Lion Electric and Boivin Evolution combined their talents and technology to secure a U.S. deal with waste management giant Waste Connections
This week, electric truck and bus maker The Lion Electric Co., of Saint-Jérôme, Que., and electric waste-collection truck-body developer, Boivin Evolution, of Lévis, Que., announced their first joint sale of a new Lion8 zero-emission refuse truck.
Waste Connections Inc., a major North American waste management company, with headquarters in Woodland, Tex., and Vaughan, Ont., bought a pair of the vehicles for use in two locations — Washington and Florida.
“Hopefully, [it’s] the first two of many more to come,” says Patrick Gervais, Lion’s vice-president of marketing and communications, in an e-mail to Electric Autonomy Canada.
Leading the industry
“We are excited to lead the industry with the introduction of the Lion-Boivin electric vehicles to our markets and look forward to expanding their application,” said Worthing F. Jackman, president and CEO of Waste Connections in a statement announcing the deal. “This investment in zero-emission vehicles furthers our continuing efforts to reduce our environmental impact and expand our capabilities within the communities we serve.”
Added Claude Boivin, founder and CEO of Boivin Evolution: “This introduction of electric vehicles is the beginning of a new tendency towards a cleaner environment.”
The EV chassis is made by Lion Electric, while Boivin Evolution makes the fully electric waste collection body and automated arms. According to the two companies, this combination is the first application of its kind in North America. It’s also a perfect use case of a partnership strategy that Lion intends to build on to drive sales of the Lion8 vehicle in different markets.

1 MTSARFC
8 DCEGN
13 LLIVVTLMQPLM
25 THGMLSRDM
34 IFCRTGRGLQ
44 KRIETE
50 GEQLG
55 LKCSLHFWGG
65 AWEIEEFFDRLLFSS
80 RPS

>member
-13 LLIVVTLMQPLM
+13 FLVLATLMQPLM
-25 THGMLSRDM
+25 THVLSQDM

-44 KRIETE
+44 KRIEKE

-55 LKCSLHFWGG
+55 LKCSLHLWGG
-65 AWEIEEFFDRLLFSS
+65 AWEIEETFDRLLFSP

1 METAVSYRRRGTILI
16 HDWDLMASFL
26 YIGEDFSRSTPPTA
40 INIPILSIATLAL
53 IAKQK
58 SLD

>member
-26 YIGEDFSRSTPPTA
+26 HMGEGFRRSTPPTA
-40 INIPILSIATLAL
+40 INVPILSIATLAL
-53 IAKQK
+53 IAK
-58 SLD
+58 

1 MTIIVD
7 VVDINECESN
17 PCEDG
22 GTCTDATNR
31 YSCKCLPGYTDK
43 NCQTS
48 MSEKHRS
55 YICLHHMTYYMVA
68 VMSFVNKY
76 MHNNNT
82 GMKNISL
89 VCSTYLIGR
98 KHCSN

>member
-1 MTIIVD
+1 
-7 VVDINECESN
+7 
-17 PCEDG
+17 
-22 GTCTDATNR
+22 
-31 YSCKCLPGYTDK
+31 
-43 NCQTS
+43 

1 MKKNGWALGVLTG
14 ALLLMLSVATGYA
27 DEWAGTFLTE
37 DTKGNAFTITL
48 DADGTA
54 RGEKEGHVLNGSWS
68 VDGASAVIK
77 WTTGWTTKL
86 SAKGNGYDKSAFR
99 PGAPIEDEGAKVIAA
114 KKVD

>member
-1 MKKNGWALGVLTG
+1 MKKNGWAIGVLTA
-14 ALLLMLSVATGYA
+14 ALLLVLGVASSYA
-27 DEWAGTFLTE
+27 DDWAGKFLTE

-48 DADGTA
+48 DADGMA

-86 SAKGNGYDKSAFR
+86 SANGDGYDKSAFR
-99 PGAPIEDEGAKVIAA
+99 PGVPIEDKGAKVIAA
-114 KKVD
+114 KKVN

“Adding in electric equipment on an electric truck is what we do every time we put to market a new specialized truck,” said Lion CEO Marc Bédard, speaking in a session at this week’s Electric Mobility Canada 2020 Virtual Conference.
“With partners, we install electric equipment on the electric trucks so that the equipment doesn’t need any additional battery pack for the operation of that equipment,” said Bédard. “So, for the operator, it’s quite simple. There’s only one plug, there’s only one source of energy as well.”
Gervais says Lion and Boivin have had discussions with other potential buyers of the ZEV refuse truck for the Canadian market, but at this point “they are not as quick as American companies.”
Zero noise pollution
Waste Connections can expect each of its new trucks to be able to travel about 130 miles (210 kilometres), reaching about 1,200 homes, on a single charge. Lion and Boivin also note that being fully electric they are also oil-free, don’t need a lot of extra equipment like hydraulic pumps, valve and tubes, and generate zero noise pollution. As well, the trucks have a regenerative brake system that ensures longer brake life, and a projected saving of 80 per cent on total energy costs. The vehicles are to be delivered by the end of 2020.
UPDATED July 17, 2020: This story has been updated to remove the reference in the headline to “North America’s first”